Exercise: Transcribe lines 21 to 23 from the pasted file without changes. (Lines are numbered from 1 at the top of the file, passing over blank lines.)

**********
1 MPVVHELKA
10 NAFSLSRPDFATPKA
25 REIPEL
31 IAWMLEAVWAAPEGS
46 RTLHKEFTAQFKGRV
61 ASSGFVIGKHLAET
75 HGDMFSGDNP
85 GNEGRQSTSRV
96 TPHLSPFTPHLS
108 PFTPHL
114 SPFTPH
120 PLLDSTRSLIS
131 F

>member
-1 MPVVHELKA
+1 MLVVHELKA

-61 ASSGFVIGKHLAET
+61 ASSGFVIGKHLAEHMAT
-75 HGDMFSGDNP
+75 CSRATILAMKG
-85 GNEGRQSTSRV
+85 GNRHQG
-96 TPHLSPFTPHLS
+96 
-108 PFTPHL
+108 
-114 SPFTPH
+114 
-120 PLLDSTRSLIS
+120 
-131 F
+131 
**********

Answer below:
-85 GNEGRQSTSRV
+85 GNRHQG
-96 TPHLSPFTPHLS